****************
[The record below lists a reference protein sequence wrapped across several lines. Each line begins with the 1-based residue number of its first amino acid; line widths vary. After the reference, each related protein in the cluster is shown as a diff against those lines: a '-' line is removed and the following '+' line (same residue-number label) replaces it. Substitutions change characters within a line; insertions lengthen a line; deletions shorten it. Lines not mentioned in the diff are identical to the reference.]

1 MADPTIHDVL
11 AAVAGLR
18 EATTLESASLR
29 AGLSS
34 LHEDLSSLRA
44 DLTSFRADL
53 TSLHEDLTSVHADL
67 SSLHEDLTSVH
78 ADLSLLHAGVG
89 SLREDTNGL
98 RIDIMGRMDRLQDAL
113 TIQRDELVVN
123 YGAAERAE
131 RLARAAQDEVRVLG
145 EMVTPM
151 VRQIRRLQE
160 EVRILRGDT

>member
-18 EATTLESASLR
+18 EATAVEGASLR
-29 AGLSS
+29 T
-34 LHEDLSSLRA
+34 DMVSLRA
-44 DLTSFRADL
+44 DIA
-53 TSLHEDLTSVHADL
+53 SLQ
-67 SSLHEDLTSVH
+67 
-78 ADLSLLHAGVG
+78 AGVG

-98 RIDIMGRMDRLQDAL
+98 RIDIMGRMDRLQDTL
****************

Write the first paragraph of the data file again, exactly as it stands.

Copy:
[The record below lists a reference protein sequence wrapped across several lines. Each line begins with the 1-based residue number of its first amino acid; line widths vary. After the reference, each related protein in the cluster is shown as a diff against those lines: a '-' line is removed and the following '+' line (same residue-number label) replaces it. Substitutions change characters within a line; insertions lengthen a line; deletions shorten it. Lines not mentioned in the diff are identical to the reference.]